A Draft from AGNI, Web Issue 3



    High summer. Plenitude. The granite knoll
    thrusts through gray soil at the hill crest. Drought:
    spring is fulfilled. I crouch on the warm skull
    of New Hampshire. Spikes of parched grass jut
    through the anthill at my feet, and the whole field
    grates with small oracles the cicadas
    scrape between thigh and wing. What do I hold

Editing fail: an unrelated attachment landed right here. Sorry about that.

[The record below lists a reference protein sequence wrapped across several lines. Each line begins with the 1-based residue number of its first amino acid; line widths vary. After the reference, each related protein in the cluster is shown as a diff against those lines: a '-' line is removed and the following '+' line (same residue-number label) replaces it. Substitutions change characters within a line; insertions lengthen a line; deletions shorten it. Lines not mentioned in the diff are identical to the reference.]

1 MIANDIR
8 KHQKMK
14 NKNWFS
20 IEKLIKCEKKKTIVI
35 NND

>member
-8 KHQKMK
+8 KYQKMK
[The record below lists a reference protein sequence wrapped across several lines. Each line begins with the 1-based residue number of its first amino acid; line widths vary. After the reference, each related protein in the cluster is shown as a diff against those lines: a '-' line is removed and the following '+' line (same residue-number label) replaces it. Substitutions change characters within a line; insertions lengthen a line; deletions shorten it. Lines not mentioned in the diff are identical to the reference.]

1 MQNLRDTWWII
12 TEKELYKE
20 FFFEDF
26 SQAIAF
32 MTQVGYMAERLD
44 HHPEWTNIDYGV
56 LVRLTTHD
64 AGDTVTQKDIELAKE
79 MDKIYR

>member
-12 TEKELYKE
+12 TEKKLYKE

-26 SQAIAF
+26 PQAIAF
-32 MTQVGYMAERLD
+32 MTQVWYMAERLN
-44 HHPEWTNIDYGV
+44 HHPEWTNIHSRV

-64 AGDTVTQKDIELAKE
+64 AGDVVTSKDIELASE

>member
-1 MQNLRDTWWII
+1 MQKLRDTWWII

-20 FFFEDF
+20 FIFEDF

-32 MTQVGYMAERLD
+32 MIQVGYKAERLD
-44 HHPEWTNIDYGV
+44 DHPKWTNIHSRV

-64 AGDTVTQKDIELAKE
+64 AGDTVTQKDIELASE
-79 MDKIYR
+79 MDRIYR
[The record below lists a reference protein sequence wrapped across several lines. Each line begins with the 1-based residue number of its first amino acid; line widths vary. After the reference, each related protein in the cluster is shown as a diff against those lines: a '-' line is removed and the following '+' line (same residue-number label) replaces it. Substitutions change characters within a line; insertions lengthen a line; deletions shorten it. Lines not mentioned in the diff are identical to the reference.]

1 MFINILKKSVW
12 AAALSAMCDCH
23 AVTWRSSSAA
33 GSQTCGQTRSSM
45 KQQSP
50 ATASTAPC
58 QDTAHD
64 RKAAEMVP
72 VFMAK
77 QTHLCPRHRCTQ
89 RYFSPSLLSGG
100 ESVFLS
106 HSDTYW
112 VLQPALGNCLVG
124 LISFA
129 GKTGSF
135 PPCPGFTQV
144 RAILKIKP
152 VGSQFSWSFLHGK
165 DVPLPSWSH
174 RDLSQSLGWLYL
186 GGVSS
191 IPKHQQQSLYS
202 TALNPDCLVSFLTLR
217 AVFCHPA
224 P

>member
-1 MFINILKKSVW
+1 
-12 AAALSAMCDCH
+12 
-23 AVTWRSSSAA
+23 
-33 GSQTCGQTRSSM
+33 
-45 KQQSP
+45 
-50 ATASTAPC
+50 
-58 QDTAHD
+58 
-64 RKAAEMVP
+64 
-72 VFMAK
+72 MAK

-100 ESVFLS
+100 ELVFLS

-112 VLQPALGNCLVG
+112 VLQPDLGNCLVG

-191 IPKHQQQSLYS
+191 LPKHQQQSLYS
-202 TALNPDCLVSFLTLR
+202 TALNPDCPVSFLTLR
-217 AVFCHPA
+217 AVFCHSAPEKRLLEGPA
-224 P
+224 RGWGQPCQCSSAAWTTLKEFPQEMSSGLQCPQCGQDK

at bay? The idea of harvest, days that ooze . . .
    From the valley rises the Interstate's purr,
    the whine of outboards from the lake, a child's voice
    quarreling. Someone's hammer raps the air,
    duet with its own knocked echo. Here is the precise
    dead heart of the living day, the hollow core, the pit
    around which light thickens, and we eat.